Park Place Entertainment Chief Executive Officer Tom Gallagher said Tuesday his company is considering whether to apply for an Internet casino license in a country off the British coast.
“It’s something that we are considering,” Gallagher said about the company’s interest in a cybercasino from the Isle of Man. “It’s not a primary focus because it’s simply one element of a much broader picture.”
Gallagher warned that the casino industry could be damaged by pushing Web gambling in a society that’s not prepared for the political and social challenges of online betting.
Several measures are working their way through Congress to prevent and hinder e-betting.
“Until the public and the gaming industry feels confident with Internet controls and safeguards, we should focus on those issues rather than pushing casino-style gaming into millions of homes that may not want it,” Gallagher said.
He spoke at the Charleston Campus of the Community College of Southern Nevada during the opening day of a two-day conference organized by the Nevada Gaming Commission to consider Internet gambling issues.
The Nevada Legislature recently approved a bill authorizing the commission to regulate Internet gambling if the panel determines the practice is legal within the United States.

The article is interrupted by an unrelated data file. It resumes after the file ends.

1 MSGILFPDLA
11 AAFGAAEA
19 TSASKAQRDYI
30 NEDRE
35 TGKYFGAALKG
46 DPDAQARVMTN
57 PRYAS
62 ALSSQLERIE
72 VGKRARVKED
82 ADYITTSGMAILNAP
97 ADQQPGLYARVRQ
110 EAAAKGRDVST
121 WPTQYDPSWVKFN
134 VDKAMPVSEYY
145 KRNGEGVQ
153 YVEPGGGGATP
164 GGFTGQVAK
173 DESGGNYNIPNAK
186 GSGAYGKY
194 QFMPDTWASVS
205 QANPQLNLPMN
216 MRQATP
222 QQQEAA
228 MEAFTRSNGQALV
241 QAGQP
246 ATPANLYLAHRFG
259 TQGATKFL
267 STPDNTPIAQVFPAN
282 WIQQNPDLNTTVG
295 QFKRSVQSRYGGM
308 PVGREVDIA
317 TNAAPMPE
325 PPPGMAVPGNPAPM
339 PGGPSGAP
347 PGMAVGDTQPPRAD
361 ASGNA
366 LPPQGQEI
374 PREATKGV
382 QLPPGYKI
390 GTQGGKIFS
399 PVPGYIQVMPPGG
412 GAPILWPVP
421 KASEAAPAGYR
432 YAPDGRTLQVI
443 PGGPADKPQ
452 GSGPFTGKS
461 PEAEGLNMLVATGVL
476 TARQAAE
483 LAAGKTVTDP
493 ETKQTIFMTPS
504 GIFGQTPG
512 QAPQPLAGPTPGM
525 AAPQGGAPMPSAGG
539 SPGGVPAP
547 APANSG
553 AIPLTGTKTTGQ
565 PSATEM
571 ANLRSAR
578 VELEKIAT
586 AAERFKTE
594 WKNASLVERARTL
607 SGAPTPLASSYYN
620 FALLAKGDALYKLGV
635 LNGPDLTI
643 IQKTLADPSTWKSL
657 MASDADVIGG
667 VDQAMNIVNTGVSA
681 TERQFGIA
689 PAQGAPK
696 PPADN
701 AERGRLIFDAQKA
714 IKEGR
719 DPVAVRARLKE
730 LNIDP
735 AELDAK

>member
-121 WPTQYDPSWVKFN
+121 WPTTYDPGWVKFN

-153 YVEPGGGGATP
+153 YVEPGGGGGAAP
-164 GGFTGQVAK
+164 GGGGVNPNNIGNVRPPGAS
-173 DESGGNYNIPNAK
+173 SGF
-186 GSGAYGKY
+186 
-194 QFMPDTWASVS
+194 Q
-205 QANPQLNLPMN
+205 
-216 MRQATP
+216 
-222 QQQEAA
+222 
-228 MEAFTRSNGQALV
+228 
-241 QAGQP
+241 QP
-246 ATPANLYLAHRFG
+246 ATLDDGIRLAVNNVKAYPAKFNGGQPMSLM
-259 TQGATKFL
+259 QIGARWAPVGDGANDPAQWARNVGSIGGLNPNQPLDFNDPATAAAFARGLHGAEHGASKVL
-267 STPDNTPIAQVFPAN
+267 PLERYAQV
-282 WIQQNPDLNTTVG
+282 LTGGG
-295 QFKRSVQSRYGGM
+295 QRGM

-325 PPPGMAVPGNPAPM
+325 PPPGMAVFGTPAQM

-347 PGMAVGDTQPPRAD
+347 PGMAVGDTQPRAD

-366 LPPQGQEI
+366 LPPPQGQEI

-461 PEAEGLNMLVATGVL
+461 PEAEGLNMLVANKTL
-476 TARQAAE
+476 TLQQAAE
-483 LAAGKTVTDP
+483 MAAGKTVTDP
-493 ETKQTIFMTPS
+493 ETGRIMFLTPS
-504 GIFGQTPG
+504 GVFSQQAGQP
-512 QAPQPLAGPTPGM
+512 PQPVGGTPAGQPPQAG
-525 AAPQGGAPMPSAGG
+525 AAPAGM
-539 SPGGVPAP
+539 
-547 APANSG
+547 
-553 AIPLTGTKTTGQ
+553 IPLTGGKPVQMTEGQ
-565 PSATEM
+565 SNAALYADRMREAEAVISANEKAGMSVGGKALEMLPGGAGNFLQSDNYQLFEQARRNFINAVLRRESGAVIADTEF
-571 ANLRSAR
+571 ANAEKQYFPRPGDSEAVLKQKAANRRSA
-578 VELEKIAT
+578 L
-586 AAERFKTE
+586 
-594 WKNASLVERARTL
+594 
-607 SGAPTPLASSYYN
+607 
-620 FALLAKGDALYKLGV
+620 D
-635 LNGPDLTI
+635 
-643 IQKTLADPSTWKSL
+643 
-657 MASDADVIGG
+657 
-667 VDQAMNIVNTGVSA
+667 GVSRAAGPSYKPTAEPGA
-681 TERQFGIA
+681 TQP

The Justice Department has argued that the practice is prohibited by a 40-year-old federal law banning sports betting via telephones.
Nevada regulators must decide whether that law applies to casino gambling and not just sports wagering. They must also determine that effective barriers can be erected to prevent online wagering by children and gamblers in states where the practice is illegal.
BMM Australia Web security consultant James Sargent delivered a two-hour introductory primer on the safety and security of Internet gambling systems.
The presentation focused on the risks faced by Internet casino operators and on strategies used to minimize such risks.
Regulators appeared concerned when Sargent told them that no Internet casino security safeguards are 100 percent secure from threats posed by hackers and disgruntled customers. Seventy percent of the security violations are by employees at e-betting sites, Sargent said.
“You can possibly get a system that is 99 percent effective,” Sargent said.
MGM Mirage and Southern California-based Action Online Entertainment have applied for two of the online licenses to be issued by the 220-square-mile island. Three licenses are expected to be granted in a month, and as many as 11 companies have applied.
Gallagher’s company owns and operates nettikasinot.fi, which many casino industry observers believe to be the most powerful brand in legal gambling and one they say would generate a great deal of online gambling. But he said the casino industry needs to move cautiously when considering whether to enter the e-gambling market.